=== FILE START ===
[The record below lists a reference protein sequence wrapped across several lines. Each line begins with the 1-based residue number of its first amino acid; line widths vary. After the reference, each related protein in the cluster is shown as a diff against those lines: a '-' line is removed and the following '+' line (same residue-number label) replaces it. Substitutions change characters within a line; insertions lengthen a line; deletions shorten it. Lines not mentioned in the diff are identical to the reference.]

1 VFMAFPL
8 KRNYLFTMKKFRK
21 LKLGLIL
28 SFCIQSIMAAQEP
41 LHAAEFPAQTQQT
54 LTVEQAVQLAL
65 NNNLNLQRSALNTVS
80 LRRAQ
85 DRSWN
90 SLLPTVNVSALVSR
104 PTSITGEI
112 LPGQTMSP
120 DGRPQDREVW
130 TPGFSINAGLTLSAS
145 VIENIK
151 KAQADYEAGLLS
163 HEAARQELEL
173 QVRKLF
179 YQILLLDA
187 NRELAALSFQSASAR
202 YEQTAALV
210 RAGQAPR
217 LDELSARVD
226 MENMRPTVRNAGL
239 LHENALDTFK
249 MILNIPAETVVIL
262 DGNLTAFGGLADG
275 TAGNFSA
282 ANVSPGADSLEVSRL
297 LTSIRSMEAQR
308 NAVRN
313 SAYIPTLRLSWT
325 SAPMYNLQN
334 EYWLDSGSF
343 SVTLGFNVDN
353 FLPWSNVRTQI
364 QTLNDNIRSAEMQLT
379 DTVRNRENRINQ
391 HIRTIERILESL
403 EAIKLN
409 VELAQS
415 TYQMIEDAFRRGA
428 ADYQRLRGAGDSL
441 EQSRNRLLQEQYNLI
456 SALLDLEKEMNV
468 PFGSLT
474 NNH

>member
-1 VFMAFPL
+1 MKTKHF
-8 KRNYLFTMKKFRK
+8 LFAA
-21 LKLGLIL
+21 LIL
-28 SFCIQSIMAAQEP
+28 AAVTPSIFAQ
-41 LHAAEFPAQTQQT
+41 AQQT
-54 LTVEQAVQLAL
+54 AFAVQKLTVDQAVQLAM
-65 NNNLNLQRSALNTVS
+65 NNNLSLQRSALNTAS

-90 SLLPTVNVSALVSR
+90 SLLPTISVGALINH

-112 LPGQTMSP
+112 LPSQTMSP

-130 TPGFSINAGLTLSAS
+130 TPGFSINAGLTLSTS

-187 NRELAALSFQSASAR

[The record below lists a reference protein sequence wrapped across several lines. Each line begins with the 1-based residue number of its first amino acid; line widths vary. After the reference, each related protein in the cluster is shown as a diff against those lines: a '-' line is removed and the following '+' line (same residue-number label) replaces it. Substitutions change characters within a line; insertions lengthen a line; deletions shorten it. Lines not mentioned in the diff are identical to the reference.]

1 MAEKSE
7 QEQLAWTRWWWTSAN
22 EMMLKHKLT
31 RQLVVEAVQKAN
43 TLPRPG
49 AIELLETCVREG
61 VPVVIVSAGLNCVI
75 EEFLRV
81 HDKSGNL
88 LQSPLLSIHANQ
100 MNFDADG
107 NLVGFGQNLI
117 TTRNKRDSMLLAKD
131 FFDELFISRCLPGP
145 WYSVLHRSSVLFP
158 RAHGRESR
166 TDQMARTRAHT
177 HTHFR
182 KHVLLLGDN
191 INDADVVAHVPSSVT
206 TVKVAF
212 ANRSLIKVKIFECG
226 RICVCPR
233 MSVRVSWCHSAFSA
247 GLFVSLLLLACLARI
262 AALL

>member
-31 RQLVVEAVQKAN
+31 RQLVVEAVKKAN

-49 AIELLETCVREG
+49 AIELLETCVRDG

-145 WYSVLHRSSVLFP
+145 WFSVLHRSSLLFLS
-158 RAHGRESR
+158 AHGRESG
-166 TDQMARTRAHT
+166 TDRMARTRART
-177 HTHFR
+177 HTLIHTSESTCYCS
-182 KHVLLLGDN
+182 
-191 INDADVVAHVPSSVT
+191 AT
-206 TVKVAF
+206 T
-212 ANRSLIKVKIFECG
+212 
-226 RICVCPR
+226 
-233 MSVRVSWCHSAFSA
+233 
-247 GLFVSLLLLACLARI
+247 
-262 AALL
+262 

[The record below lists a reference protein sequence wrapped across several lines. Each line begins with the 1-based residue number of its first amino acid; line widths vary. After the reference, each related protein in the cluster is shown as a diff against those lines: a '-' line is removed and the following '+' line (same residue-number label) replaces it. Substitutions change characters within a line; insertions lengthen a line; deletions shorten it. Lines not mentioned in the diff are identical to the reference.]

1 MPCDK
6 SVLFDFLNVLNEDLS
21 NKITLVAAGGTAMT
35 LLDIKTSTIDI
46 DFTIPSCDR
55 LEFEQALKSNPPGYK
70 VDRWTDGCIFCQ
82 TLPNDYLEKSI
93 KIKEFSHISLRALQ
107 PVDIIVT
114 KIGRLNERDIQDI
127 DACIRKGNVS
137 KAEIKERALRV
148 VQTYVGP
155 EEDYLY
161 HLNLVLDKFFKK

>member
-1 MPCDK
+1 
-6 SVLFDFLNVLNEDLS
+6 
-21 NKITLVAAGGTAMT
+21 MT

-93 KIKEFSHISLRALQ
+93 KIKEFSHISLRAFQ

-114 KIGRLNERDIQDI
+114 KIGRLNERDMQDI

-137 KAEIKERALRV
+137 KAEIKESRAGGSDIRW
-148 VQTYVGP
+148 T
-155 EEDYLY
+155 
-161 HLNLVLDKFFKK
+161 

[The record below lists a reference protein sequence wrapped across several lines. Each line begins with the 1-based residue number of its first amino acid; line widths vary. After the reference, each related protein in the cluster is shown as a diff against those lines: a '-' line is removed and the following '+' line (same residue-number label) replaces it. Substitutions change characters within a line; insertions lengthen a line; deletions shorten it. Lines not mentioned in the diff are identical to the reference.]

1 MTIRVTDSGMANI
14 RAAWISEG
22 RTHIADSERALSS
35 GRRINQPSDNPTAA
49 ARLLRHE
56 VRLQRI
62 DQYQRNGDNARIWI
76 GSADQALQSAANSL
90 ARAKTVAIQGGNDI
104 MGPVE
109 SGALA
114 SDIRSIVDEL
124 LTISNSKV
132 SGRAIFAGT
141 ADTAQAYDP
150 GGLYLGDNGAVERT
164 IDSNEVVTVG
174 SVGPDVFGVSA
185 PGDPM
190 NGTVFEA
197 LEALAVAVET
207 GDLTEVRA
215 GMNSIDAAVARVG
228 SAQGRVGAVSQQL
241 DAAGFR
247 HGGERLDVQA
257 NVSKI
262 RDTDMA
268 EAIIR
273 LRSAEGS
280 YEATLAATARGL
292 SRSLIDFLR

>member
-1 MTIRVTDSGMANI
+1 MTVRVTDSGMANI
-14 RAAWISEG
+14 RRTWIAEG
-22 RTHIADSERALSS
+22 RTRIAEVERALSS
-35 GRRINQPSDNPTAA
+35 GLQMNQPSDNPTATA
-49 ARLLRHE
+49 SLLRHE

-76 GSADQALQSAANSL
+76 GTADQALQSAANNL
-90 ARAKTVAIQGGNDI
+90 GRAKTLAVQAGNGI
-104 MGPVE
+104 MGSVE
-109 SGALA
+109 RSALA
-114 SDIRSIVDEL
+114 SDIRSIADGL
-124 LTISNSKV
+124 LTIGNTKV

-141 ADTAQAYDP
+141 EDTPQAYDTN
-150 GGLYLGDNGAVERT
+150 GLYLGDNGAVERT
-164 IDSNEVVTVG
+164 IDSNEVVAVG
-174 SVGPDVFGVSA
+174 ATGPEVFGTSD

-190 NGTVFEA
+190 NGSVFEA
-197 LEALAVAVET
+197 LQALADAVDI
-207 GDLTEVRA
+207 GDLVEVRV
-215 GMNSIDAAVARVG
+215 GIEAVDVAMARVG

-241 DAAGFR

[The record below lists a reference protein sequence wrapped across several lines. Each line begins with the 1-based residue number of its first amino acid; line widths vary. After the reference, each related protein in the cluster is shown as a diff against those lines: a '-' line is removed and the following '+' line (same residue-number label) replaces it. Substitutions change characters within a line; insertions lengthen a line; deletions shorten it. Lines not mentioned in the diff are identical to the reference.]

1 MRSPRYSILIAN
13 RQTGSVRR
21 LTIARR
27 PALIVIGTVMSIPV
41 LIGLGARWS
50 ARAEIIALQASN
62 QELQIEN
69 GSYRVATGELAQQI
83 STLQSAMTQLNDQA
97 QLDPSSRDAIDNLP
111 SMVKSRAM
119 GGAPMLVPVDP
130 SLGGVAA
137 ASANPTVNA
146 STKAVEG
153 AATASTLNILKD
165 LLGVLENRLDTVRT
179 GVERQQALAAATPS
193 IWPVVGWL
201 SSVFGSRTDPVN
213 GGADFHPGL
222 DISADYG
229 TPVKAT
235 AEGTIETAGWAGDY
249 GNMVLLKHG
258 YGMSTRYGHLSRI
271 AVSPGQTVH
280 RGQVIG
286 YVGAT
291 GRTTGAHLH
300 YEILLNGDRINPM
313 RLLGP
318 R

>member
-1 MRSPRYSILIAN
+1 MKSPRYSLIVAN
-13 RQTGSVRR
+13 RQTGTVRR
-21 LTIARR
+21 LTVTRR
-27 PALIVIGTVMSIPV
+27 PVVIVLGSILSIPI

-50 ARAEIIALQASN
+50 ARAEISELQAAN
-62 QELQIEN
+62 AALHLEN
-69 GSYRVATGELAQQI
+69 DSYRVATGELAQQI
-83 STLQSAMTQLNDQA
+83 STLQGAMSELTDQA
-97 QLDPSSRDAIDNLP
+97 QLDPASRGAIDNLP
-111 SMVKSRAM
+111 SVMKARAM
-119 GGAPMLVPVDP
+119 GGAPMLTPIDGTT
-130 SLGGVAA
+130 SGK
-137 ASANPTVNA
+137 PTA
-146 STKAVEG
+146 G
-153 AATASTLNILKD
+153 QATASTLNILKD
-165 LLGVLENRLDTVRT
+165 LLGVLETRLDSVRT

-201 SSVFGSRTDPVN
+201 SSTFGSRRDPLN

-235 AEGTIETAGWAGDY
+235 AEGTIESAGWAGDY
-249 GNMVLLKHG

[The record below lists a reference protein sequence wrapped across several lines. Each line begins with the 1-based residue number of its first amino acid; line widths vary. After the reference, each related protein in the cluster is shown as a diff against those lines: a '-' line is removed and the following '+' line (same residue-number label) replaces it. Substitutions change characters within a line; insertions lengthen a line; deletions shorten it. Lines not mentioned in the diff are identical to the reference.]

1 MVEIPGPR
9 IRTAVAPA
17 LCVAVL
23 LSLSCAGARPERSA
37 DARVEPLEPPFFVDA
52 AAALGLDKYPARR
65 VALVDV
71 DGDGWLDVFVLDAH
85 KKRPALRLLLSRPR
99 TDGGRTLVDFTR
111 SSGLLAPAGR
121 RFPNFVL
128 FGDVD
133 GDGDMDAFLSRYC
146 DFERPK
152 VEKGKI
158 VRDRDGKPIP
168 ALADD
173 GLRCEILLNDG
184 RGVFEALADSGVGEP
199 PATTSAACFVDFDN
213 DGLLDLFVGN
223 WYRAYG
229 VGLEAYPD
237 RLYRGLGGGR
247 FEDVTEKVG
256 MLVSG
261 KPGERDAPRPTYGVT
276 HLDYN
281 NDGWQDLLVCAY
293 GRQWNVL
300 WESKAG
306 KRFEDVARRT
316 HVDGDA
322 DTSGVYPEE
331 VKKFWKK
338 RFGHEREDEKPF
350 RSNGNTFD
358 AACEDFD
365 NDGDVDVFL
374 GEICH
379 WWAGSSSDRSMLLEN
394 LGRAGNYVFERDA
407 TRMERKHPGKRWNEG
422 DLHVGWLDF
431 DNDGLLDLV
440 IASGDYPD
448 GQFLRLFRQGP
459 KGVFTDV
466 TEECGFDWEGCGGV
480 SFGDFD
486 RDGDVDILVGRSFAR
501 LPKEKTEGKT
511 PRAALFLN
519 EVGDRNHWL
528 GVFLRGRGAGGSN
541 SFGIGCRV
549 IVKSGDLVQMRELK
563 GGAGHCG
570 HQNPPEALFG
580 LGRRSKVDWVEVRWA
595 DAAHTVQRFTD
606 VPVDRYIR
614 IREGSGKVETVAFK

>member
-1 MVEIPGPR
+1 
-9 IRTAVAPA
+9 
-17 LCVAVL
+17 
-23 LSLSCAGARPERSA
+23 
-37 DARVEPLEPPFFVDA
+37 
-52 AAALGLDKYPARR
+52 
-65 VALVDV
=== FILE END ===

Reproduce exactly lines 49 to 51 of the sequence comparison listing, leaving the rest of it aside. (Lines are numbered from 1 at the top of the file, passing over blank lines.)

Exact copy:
>member
-1 VFMAFPL
+1 MKTKHF